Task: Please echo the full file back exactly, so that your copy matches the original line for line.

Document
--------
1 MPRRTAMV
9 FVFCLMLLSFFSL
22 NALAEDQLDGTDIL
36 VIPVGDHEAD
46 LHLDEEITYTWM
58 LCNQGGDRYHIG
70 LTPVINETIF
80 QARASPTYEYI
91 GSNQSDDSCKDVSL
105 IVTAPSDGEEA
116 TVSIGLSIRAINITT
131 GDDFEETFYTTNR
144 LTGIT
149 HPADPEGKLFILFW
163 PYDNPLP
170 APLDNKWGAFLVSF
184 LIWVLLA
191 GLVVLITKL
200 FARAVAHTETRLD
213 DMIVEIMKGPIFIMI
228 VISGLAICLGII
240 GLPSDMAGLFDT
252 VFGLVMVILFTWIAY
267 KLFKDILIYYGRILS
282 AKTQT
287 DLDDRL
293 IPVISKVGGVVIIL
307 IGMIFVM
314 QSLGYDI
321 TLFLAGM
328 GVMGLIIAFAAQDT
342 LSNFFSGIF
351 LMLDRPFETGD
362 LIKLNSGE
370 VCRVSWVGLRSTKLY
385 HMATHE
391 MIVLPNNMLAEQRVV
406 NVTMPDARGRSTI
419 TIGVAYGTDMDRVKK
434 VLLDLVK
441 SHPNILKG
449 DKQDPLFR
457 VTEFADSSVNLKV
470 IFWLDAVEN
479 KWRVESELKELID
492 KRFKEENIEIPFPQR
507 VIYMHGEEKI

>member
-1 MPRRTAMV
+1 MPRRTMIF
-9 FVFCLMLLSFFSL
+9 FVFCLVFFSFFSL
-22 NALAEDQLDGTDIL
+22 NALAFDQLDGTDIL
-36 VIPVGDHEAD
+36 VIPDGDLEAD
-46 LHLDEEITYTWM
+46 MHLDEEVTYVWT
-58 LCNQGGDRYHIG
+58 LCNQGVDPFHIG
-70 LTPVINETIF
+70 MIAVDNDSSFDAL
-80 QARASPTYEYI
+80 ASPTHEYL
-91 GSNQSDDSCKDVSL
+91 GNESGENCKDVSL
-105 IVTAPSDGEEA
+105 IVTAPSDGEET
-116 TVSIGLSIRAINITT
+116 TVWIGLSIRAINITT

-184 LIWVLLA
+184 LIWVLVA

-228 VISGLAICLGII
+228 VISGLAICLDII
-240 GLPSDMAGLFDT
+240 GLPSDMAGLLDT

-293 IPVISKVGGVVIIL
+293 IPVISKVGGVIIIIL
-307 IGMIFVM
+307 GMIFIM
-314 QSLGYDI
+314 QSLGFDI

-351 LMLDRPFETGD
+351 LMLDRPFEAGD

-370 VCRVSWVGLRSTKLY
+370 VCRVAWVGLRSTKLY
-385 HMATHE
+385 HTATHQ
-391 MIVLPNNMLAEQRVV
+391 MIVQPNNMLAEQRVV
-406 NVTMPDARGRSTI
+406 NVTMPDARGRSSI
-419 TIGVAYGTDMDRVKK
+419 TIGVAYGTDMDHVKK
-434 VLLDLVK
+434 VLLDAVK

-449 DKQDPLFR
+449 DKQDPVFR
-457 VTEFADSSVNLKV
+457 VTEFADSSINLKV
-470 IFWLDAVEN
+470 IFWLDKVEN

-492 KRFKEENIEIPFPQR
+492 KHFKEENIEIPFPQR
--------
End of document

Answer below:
1 MPRRTAMV
9 FVFCLMLLSFFSL
22 NALAEDQLDGTDIL
36 VIPVGDHEAD
46 LHLDEEITYTWM
58 LCNQGGDRYHIG
70 LTPVINETIF
80 QARASPTYEYI
91 GSNQSDDSCKDVSL
105 IVTAPSDGEEA
116 TVSIGLSIRAINITT
131 GDDFEETFYTTNR
144 LTGIT
149 HPADPEGKLFILFW
163 PYDNPLP
170 APLDNKWGAFLVSF
184 LIWVLLA
191 GLVVLITKL
200 FARAVAHTETRLD
213 DMIVEIMKGPIFIMI
228 VISGLAICLGII
240 GLPSDMAGLFDT
252 VFGLVMVILFTWIAY
267 KLFKDILIYYGRILS
282 AKTQT
287 DLDDRL
293 IPVISKVGGVVIIL
307 IGMIFVM
314 QSLGYDI
321 TLFLAGM
328 GVMGLIIAFAAQDT
342 LSNFFSGIF
351 LMLDRPFETGD
362 LIKLNSGE
370 VCRVSWVGLRSTKLY
385 HMATHE
391 MIVLPNNMLAEQRVV
406 NVTMPDARGRSTI
419 TIGVAYGTDMDRVKK
434 VLLDLVK
441 SHPNILKG
449 DKQDPLFR
457 VTEFADSSVNLKV
470 IFWLDAVEN
479 KWRVESELKELID
492 KRFKEENIEIPFPQR
507 VIYMHGEEKI

>member
-1 MPRRTAMV
+1 MPRRTMIF
-9 FVFCLMLLSFFSL
+9 FVFCLVFFSFFSL
-22 NALAEDQLDGTDIL
+22 NALAFDQLDGTDIL
-36 VIPVGDHEAD
+36 VIPDGDLEAD
-46 LHLDEEITYTWM
+46 MHLDEEVTYVWT
-58 LCNQGGDRYHIG
+58 LCNQGVDPFHIG
-70 LTPVINETIF
+70 MIAVDNDSSFDAL
-80 QARASPTYEYI
+80 ASPTHEYL
-91 GSNQSDDSCKDVSL
+91 GNESGENCKDVSL
-105 IVTAPSDGEEA
+105 IVTAPSDGEET
-116 TVSIGLSIRAINITT
+116 TVWIGLSIRAINITT

-184 LIWVLLA
+184 LIWVLVA

-228 VISGLAICLGII
+228 VISGLAICLDII
-240 GLPSDMAGLFDT
+240 GLPSDMAGLLDT

-293 IPVISKVGGVVIIL
+293 IPVISKVGGVIIIIL
-307 IGMIFVM
+307 GMIFIM
-314 QSLGYDI
+314 QSLGFDI

-351 LMLDRPFETGD
+351 LMLDRPFEAGD

-370 VCRVSWVGLRSTKLY
+370 VCRVAWVGLRSTKLY
-385 HMATHE
+385 HTATHQ
-391 MIVLPNNMLAEQRVV
+391 MIVQPNNMLAEQRVV
-406 NVTMPDARGRSTI
+406 NVTMPDARGRSSI
-419 TIGVAYGTDMDRVKK
+419 TIGVAYGTDMDHVKK
-434 VLLDLVK
+434 VLLDAVK

-449 DKQDPLFR
+449 DKQDPVFR
-457 VTEFADSSVNLKV
+457 VTEFADSSINLKV
-470 IFWLDAVEN
+470 IFWLDKVEN

-492 KRFKEENIEIPFPQR
+492 KHFKEENIEIPFPQR